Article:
The House of Hades is Book 4 in the Heroes of Olympus series by Rick Riordan.  This series follows the five-book Percy Jackson & the Olympians series, but it incorporates the Roman mythology alongside the Greek.  In this adventure, Percy, hero of the Greeks, and his team must join forces with Jason, hero of the Romans, and his own team in order to stop Gaea and Tartarus from rising and destroying the world.  The awakening of these ancient gods is causing an identity crisis, of sorts, among the “new” gods (like Zeus).  It is essentially blurring the lines between Greek and Roman mytho-worlds, so that at any given moment a god might switch personalities.  Needless to say, these split-personalities leave the gods relatively helpless, so the demi-gods, their half-human/half-god offspring, must take charge. In this fourth installment, Gaea and Tartarus have opened the Doors of Death, which means hundreds upon hundreds of monsters are slipping out of the underworld.  Percy and Annabel are in the underworld, while Jason and the rest of the gang are fighting their way to the Doors of Death, as the team must work together to close the Doors from both sides, or else certain doom awaits the planet and all life as we know it.

Characterization:
3.75 – Characters very well-developed.

One of the criticisms I have for the Riordan series’ (including Percy Jackson, The Kane Chronicles, and this one) is that the character depth is always a bit lacking – although the books typically cover about a year (though sometimes quite a bit less, as has been the case with this particular series), still there is little growth & development for any of the major or minor characters.  This is a “Middle Grade” series, so perhaps character depth isn’t too be expected, but in any series that spans a certain amount of time – a few years or more- I would hope to see some.  Riordan has taken steps in this one, though, and as many have noted, even makes quite a bold decision (one I have been waiting for, for years!) to reveal personal information about one of the cross-over characters from the Percy Jackson series.  In addition, many of the other characters, such as Jason, Leo, and Frank, all face crucial turning points in this book, moments of decision which will help to define them possibly for the rest of their lives.  This attention to characterization and willingness to allow these characters to grow beyond their cookie-cutter “action/adventure hero” roles thrilled me quite a bit and truly makes me feel that this is possibly the best book of all three mythology series’ thus far.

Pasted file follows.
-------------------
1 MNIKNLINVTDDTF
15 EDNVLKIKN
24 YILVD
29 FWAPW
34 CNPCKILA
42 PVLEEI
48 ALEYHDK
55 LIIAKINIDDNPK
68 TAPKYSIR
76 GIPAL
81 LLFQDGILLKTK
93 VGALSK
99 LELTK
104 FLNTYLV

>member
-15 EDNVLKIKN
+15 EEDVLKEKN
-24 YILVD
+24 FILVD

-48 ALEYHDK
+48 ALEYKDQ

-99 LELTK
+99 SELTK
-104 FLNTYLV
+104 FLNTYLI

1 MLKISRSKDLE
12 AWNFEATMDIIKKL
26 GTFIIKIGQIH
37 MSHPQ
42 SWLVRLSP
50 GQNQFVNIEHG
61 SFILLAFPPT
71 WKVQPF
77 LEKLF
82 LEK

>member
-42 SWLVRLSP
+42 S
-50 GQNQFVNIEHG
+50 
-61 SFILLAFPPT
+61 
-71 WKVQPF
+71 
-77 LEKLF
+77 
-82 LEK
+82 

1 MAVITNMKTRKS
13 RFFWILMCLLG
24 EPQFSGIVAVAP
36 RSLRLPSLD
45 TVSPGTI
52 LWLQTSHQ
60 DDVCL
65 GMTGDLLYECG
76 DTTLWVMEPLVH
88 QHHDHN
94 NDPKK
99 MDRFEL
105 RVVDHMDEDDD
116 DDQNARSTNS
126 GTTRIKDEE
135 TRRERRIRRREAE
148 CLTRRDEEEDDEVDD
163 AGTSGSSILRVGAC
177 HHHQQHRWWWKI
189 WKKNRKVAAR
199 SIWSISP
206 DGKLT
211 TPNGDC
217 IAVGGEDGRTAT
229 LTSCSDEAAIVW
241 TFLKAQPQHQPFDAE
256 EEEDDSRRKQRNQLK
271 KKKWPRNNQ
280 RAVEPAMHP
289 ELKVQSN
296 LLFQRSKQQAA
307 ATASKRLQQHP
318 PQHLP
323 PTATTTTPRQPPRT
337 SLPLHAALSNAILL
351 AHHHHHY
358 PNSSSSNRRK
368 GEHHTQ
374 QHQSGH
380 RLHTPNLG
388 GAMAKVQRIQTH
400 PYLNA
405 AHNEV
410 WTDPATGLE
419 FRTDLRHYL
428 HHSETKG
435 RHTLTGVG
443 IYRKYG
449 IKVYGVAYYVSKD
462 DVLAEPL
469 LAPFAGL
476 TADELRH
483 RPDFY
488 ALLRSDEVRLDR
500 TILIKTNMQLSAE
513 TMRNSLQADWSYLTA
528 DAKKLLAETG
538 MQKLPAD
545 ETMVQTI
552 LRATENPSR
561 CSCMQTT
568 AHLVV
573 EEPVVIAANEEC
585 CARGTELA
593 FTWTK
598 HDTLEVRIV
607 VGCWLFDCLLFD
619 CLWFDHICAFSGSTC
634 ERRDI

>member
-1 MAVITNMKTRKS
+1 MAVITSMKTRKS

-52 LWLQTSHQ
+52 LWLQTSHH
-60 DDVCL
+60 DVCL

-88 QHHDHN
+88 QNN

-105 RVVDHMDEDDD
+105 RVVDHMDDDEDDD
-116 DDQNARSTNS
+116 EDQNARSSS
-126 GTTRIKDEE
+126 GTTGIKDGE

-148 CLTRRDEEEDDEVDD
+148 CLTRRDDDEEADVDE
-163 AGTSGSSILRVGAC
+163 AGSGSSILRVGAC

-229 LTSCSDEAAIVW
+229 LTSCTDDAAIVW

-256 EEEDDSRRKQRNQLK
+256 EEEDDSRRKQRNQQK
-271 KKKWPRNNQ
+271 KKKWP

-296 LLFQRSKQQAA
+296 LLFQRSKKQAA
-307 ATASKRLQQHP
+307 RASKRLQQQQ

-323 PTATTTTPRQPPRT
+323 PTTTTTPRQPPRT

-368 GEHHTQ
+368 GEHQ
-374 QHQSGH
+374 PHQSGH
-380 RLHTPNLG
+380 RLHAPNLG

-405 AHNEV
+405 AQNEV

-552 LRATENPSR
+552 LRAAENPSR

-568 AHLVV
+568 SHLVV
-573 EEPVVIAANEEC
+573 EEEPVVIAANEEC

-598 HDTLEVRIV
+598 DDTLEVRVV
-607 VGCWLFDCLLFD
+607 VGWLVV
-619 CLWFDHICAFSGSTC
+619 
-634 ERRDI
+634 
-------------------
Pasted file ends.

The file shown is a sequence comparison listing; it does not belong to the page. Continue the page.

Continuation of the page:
Prose/Style:
4 – Extraordinary Prose/Style, enhancing the Story.

Rick Riordan’s books are so easy to read, partly because they are fun and entertaining, but also because he knows how to construct a fast-paced, logical, episodic storyline.  In The House of Hades, Riordan’s heroes are constantly meeting new friends and foes, mythological deities, monsters, and creatures of all sorts, from the Roman and Greek worlds.  All of this could be confusing and overwhelming, if not for Riordan’s adeptness at giving his readers just enough new information at manageable intervals, while advancing the story and also allowing his primary characters, those who have been with us since Book One, enough page time of their own.  Many have said this book left them breathless because of its pace, and I agree that it is certainly one of the more action-packed installments of his always action-packed series’.  It is hard to stop reading, hard to quit even after finishing a character section (the books are broken up by character perspective, each character getting about 4 chapters from their point of view, before moving on to another main character).  Ultimately, though, despite the whirlwind ride this book can sometimes be, it manages to remain consistent – going just far enough and just fast enough, without falling apart.  There are natural breaks, places where a reader can logically pause and step away, but the problem is – you won’t want to!

Additional Elements: Setting, Symbols/Motifs, Resolution, etc.
4 – Additional elements improve and advance the story.